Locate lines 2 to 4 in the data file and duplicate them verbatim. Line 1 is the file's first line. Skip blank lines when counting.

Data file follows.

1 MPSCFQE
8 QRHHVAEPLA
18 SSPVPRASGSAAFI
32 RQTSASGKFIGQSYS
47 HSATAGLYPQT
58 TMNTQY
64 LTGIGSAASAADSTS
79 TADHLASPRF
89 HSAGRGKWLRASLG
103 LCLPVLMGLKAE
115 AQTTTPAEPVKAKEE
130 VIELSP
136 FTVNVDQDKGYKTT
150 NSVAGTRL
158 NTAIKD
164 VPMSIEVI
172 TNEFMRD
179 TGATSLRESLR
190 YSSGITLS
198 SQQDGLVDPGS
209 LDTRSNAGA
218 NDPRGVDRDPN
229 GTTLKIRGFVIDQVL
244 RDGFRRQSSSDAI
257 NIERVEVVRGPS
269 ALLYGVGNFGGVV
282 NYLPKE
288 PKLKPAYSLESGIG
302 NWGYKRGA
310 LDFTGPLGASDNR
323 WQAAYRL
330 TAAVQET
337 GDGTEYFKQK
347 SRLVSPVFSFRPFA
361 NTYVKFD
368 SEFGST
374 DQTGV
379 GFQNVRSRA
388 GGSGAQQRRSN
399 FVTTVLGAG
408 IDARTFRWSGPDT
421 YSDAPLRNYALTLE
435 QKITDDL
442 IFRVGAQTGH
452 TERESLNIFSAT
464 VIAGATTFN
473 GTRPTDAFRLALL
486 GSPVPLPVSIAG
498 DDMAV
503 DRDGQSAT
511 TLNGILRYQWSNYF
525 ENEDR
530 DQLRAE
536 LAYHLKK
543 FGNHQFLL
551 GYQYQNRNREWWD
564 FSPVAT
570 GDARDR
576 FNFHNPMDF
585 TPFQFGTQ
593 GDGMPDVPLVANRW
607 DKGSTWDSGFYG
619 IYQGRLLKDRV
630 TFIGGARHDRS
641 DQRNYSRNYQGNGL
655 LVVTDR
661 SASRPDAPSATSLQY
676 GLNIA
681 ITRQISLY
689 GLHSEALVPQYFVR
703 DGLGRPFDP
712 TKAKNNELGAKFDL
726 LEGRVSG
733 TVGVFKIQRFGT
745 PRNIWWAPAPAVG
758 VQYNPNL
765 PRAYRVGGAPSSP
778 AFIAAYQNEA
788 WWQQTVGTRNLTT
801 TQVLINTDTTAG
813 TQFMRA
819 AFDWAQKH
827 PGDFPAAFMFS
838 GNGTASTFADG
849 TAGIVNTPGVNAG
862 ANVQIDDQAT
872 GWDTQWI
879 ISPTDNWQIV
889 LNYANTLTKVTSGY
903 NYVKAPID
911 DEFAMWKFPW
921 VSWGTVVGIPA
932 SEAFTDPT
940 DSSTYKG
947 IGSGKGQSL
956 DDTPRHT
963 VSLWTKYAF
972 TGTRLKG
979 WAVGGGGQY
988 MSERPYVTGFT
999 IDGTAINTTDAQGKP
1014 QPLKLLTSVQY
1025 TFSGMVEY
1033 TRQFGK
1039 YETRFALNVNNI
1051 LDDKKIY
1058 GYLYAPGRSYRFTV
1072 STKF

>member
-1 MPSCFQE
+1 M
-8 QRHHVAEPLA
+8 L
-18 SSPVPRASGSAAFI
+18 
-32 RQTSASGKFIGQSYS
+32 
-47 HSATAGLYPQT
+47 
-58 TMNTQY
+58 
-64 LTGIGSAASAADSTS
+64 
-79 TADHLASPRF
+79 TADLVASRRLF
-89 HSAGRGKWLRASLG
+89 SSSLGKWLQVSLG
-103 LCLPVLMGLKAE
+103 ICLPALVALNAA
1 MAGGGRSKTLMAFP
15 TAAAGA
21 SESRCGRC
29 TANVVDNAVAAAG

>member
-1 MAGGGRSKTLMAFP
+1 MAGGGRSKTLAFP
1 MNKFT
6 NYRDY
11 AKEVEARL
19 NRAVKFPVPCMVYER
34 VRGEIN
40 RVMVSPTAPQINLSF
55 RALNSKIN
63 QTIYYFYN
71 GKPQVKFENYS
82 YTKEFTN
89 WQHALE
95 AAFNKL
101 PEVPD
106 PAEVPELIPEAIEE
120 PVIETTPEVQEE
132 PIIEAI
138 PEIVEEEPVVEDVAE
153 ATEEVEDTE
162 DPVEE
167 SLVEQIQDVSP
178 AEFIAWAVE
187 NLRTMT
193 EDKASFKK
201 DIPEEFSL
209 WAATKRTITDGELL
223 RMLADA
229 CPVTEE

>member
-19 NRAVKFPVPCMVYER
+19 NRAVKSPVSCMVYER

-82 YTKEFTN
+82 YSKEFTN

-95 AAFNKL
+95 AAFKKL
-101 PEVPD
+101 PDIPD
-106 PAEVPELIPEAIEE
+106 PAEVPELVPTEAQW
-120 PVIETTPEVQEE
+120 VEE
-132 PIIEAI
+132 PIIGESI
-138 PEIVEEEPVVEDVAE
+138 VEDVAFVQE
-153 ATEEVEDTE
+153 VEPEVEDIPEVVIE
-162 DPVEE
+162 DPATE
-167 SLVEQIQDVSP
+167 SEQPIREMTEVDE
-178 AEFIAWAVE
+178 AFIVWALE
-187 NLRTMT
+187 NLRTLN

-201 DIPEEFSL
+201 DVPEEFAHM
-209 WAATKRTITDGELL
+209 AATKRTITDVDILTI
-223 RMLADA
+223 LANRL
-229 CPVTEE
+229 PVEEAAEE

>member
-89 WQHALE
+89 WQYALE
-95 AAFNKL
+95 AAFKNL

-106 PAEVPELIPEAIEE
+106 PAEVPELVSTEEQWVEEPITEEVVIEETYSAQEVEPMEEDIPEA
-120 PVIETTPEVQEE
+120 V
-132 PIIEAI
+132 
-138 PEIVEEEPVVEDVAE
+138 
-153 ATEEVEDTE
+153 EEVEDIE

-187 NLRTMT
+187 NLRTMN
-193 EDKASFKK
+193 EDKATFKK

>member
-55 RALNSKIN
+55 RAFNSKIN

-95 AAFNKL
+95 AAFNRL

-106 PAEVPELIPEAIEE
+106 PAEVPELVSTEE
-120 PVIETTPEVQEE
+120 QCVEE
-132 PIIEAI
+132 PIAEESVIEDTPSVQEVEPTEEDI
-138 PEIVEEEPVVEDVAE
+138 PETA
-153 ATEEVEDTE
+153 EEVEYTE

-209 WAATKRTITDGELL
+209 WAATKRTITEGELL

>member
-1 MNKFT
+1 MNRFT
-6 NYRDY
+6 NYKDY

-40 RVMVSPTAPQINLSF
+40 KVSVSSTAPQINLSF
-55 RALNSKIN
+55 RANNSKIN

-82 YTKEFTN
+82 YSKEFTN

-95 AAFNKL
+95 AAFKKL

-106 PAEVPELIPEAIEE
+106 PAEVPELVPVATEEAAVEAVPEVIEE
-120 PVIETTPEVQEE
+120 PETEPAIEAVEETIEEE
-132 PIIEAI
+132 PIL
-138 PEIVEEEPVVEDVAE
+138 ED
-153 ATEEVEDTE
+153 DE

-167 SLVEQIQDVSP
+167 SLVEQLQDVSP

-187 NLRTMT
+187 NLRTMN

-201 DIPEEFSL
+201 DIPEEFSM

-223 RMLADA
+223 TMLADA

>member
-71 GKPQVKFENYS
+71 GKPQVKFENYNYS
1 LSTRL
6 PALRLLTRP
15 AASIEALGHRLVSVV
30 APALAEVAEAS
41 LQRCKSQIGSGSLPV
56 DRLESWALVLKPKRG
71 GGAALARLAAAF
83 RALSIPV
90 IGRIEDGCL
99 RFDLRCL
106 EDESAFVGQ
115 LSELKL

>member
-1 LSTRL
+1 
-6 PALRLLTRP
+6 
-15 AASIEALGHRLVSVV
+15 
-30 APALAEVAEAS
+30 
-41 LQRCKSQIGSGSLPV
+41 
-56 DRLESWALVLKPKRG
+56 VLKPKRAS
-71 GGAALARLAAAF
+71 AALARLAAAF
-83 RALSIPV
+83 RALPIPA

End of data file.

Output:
8 QRHHVAEPLA
18 SSPVPRASGSAAFI
32 RQTSASGKFIGQSYS